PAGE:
Retirement income and expenses: are our benefits and savings enough?

Retirement income and expenses: are our benefits and savings enough?

Income

The Pension Rights Center reports in 2014/2015 retirees received income from five primary sources. Percentages are based on retired couples age 65 and older:

  1. Social Security:  84%
  2. Assets:  62%
  3. Pensions:  37%
  4. Earnings:  29%
  5. Public assistance:  4%

According to NewRetirement, average and median income in these areas for a retired couple 65 and older looks something like this:

  1. Social Security:  $1,360 (average income per month)
  2. Assets:  $1,542 (median per month)
  3. Pensions:  $781 (median per month, private)
  4. Earnings:  $2,916 (median per month)
  5. Public Assistance:  $545 (median per month)

These amounts vary dramatically from retiree to retiree depending on age, general health, age at retirement, marital status, and which retirement income sources are available to him. These teach us a few different facts about how retirees are earning retirement:

  • The vast majority of retirees depend on Social Security for part or all of their retirement income.
  • After Social Security, most retirees fall back on their personal financial assets, such as savings accounts, 401(k)s, rental properties, IRAs, and income from investments. Though Social Security was only designed to supplement this kind of income, we see only 62% of retired couples earn asset income compared to the 84% of couples collecting benefits. Based on these figures, we can infer as many as 38% of seniors have no such personal savings or investments to rely on–and that these seniors are very likely to be subsisting heavily or entirely on Social Security.
  • The pensions of the past are disappearing quickly. Though around 88% of American workers were covered by private pensions between the 40s and 70s–and therefore Social Security benefits were designed around the assumption that retirees would have them–only 37% (and dropping) of retiree couples have any kind of pension whatsoever. At less than $800 per month for those who do, pension payments are unlikely to put much of a dent into monthly expenses.
  • Slightly more than a quarter of retirees choose to or are able to work after retiring. Though earnings from post-retirement jobs represent the largest chunk of income per month for working retirees, most seniors don’t continue to work. This can be out of necessity–due to illness, declining physical health, spousal or some other kind of caretaking, or the need for immediate monthly income due to job loss. However, the number of seniors in the workforce is rising. Many seniors find that without income from earnings, there’s no way they can afford their retirement expenses.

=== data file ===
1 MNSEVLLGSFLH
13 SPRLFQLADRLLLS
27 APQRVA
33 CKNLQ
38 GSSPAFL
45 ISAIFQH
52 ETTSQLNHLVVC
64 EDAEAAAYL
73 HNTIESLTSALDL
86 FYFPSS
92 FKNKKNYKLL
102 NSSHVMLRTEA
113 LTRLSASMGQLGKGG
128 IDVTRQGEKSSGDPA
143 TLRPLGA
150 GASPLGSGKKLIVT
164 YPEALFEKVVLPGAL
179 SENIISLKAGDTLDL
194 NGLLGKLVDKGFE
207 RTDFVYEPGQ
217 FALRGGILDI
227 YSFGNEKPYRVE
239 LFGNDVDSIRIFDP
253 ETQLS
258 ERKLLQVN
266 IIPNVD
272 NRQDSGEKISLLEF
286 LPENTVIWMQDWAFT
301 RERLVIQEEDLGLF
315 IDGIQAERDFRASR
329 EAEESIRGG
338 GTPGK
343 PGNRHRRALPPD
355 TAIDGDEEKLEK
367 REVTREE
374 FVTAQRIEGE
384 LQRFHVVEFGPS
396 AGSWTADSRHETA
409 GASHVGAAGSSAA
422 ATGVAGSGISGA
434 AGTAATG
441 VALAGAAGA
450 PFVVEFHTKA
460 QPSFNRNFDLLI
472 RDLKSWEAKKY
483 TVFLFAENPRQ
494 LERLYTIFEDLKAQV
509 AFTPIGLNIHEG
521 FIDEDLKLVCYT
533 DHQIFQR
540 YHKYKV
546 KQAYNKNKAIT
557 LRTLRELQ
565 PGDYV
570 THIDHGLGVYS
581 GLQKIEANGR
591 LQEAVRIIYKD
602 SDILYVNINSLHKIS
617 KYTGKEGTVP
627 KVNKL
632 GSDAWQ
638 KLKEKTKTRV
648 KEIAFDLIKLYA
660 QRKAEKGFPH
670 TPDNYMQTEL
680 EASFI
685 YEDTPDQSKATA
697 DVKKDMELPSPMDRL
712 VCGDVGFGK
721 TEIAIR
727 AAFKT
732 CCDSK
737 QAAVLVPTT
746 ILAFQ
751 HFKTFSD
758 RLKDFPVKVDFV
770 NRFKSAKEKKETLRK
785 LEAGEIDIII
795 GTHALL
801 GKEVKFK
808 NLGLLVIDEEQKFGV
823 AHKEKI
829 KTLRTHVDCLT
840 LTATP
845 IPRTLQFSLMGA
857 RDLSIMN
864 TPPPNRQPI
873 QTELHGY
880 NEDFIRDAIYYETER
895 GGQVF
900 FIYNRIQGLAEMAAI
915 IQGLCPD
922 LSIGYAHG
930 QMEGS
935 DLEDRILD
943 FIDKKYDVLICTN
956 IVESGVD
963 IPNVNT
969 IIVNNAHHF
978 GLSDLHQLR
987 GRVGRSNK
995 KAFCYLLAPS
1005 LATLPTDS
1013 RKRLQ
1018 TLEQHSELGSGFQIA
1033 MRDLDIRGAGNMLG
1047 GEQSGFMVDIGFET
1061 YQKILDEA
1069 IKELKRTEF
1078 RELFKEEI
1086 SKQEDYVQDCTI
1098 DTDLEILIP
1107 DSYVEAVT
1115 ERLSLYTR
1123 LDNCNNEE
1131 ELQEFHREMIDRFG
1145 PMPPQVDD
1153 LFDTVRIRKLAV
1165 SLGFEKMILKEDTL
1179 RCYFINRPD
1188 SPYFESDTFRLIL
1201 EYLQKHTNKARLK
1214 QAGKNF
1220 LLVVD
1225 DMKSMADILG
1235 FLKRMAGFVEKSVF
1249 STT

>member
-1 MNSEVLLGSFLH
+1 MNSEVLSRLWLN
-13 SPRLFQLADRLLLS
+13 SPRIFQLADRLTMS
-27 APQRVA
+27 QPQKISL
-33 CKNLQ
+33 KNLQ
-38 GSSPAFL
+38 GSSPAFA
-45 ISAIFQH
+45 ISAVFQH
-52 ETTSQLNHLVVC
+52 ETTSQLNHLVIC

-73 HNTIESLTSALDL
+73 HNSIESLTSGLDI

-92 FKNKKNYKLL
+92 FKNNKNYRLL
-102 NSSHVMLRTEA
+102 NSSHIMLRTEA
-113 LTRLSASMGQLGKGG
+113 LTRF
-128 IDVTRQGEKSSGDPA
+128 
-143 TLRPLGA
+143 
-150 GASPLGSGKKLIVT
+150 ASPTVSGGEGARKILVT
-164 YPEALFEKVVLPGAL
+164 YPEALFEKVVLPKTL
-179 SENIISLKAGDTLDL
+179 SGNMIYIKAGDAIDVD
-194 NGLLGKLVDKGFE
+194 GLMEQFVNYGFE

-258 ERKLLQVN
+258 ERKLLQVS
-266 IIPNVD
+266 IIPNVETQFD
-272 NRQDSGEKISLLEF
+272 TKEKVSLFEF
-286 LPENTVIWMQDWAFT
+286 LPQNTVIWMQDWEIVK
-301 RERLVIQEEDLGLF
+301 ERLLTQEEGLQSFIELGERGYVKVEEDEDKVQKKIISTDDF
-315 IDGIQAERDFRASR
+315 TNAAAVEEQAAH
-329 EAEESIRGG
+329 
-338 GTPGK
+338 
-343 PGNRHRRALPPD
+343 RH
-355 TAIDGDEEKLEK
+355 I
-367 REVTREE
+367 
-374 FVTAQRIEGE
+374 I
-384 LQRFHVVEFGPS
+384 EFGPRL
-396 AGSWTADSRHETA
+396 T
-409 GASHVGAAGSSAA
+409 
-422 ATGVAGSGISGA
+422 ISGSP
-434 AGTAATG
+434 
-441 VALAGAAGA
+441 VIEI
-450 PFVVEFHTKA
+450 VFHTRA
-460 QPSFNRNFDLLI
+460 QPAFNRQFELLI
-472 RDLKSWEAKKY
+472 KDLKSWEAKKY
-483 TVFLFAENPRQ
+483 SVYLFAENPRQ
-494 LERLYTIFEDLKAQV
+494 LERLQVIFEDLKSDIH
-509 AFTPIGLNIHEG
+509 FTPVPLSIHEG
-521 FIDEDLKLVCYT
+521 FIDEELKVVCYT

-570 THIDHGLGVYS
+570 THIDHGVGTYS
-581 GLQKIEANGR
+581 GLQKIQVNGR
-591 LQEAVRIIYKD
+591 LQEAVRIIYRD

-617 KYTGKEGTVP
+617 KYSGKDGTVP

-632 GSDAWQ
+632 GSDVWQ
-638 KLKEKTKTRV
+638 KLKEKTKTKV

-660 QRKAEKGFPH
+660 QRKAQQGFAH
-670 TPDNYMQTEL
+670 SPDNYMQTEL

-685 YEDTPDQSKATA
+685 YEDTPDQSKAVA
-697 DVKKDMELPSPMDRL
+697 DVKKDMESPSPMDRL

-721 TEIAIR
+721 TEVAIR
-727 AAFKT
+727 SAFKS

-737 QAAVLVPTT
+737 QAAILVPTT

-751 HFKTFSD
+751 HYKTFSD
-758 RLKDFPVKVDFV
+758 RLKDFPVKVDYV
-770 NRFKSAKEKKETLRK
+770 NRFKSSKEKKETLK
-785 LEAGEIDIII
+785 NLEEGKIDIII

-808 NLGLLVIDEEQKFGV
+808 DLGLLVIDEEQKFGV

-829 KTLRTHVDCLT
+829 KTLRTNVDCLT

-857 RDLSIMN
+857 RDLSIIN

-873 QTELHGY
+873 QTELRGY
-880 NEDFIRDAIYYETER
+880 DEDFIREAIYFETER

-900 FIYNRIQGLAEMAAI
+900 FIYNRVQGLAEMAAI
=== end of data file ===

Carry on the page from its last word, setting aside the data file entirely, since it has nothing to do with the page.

All said and done, the median income of a retired couple between 65 and 74 years old is about $47,432 per year. This amount rises considerably for couples between 55 and 64, and drops significantly for those 75 and older.

Expenses

An article published today at The Motley Fool examines the total average expenses for American retirees per year. It identifies five areas of spending on necessities for every retiree:

Healthcare: the average 65 year old retired couple will spend approximately $18,850 per year (or $1,570 per month)

Housing: 30% of retirees still have mortgage debt, but those who have paid off their homes still spend a significant amount each year to maintain their homes (and many seniors don’t own their homes and pay rent). A retiree can expect to pay around $15,528 per year on housing ($1,294 per month).

Groceries: retirees spend $4,140 per year ($345 per month) on groceries. This does not include restaurants or meals prepared outside of the home.

Transportation: retirees spend about $6,852 per year ($571 per month) on transportation.

Clothing: retirees spend about $1,417 per year ($118 per month) on clothing.

In total–without factoring in any kind of recreational spending or the cost of monthly bills and utilities–retirees face about $46,787 in expenses every year. Broken out monthly, this is about $3,899 each month on basic necessities.

That’s $46,787 in expenses against $47,432 in income per year. That leaves an unrealistic $645 per year to not only cover bills and any unexpected expenses, but also to fund hobbies, trips, and activities for leisure.

No wonder the number of retirees re-entering the workforce or pushing back their retirement as long as possible is rising–even exploring a variety of retirement income options, the average senior couple is only breaking even with absolutely nothing left over for enjoyment.

The situation is even direr for retirees without financial assets, a pension, or wages to fall back on. The average yearly Social Security income for a retired couple is $32,640. Retirees simply can’t afford to retire on their benefits alone without major sacrifices on necessities–sacrifices that can have a serious impact on their health and wellbeing.

But with pensions vanishing, 401(k)s providing unstable monthly income (many 401(k)s were destroyed by the recession of 2008), and lacking the ability to push off retirement or continue working, Social Security benefits are often the lifeline between seniors and destitution.

This is what experts are calling the retirement crisis. Despite many Americans’ best efforts to save and prepare, many find that their best efforts still leave them stretching pennies at the end of each month. The crisis is very real, and stable adequate Social Security benefits are more important to seniors than ever.

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